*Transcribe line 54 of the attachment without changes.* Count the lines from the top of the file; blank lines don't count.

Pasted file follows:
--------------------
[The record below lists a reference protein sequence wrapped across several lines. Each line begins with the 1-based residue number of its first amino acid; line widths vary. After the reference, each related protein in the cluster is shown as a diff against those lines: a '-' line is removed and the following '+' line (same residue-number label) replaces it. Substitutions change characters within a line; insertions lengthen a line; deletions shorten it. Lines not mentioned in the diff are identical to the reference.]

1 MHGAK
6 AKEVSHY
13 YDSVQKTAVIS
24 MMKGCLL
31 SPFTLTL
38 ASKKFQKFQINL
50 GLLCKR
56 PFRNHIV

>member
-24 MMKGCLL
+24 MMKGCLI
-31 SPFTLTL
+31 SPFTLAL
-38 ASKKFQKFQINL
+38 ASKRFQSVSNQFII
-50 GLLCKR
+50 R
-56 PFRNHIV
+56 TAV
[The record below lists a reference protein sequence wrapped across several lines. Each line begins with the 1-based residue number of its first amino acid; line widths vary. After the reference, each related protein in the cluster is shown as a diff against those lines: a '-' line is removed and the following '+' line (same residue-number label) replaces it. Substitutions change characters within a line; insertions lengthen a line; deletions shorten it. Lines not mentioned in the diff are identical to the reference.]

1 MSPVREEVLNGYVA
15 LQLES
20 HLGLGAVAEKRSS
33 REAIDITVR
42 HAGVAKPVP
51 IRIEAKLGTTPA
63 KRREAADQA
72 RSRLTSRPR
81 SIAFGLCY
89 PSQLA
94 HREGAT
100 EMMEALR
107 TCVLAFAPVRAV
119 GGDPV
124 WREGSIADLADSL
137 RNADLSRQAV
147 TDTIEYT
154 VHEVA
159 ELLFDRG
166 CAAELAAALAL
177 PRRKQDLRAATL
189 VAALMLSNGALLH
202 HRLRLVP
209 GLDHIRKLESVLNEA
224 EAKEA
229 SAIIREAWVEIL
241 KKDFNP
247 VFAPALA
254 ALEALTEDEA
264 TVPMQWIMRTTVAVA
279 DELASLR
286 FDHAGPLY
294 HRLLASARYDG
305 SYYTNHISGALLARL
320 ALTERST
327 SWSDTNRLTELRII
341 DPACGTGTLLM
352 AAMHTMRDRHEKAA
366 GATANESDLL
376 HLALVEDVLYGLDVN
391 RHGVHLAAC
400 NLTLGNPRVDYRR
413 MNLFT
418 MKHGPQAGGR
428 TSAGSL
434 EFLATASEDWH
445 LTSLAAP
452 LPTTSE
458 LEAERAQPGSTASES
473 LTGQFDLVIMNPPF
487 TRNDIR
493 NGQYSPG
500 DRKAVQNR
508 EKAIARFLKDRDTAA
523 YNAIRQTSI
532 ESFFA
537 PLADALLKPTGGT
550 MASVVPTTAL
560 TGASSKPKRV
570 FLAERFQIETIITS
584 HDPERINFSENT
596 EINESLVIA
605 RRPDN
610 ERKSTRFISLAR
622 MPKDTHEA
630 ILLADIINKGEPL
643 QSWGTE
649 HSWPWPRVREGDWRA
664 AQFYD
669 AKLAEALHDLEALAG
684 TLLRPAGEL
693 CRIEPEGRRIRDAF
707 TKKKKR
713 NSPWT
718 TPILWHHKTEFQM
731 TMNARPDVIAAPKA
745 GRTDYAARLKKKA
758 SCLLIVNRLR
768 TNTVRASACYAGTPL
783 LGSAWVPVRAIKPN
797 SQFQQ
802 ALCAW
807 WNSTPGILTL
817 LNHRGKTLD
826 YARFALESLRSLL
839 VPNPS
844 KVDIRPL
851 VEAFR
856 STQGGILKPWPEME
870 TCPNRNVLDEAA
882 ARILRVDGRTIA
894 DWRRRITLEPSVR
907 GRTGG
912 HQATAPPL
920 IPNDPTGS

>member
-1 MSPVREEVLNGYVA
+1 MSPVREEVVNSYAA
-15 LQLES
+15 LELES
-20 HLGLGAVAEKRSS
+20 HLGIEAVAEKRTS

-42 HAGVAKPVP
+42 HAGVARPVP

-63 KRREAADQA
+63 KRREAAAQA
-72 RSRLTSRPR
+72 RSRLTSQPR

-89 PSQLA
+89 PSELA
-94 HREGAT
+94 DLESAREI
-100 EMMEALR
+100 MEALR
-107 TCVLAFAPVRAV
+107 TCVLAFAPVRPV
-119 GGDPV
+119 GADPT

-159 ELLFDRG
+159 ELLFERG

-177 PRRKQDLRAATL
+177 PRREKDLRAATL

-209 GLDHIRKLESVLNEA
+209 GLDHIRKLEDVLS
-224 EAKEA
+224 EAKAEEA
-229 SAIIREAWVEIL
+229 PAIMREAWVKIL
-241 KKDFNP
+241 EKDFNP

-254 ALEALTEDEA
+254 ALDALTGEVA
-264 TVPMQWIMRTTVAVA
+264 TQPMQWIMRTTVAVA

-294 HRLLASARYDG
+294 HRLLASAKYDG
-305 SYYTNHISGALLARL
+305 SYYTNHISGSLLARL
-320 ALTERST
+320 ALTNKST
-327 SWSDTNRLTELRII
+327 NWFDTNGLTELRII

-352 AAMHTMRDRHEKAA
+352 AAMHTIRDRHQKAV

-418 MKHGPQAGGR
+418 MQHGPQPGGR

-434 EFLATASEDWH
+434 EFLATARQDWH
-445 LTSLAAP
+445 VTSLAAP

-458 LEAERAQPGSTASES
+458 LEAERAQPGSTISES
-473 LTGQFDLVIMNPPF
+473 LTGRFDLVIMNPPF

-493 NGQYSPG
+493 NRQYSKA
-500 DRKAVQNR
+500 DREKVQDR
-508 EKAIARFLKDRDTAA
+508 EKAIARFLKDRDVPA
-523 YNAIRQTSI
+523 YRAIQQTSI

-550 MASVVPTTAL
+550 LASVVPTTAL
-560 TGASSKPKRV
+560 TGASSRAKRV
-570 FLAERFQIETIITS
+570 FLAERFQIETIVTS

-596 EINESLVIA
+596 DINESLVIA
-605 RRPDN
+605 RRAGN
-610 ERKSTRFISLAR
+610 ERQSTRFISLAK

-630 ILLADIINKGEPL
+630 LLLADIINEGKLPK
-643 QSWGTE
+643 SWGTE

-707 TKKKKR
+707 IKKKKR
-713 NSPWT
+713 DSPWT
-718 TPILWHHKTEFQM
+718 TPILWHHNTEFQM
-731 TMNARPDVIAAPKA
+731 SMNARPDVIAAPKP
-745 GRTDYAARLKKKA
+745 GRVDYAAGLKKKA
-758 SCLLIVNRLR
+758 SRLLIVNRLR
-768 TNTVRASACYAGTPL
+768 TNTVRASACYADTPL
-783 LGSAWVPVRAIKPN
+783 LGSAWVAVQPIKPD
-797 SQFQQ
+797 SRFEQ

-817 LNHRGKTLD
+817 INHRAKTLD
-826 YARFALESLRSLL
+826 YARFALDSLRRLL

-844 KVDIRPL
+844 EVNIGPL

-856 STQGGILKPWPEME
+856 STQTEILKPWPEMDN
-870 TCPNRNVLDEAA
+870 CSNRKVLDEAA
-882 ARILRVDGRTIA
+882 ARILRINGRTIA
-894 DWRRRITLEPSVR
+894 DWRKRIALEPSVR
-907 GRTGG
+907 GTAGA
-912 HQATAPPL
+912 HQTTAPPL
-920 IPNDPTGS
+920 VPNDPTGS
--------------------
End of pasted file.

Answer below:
294 HRLLASARYDG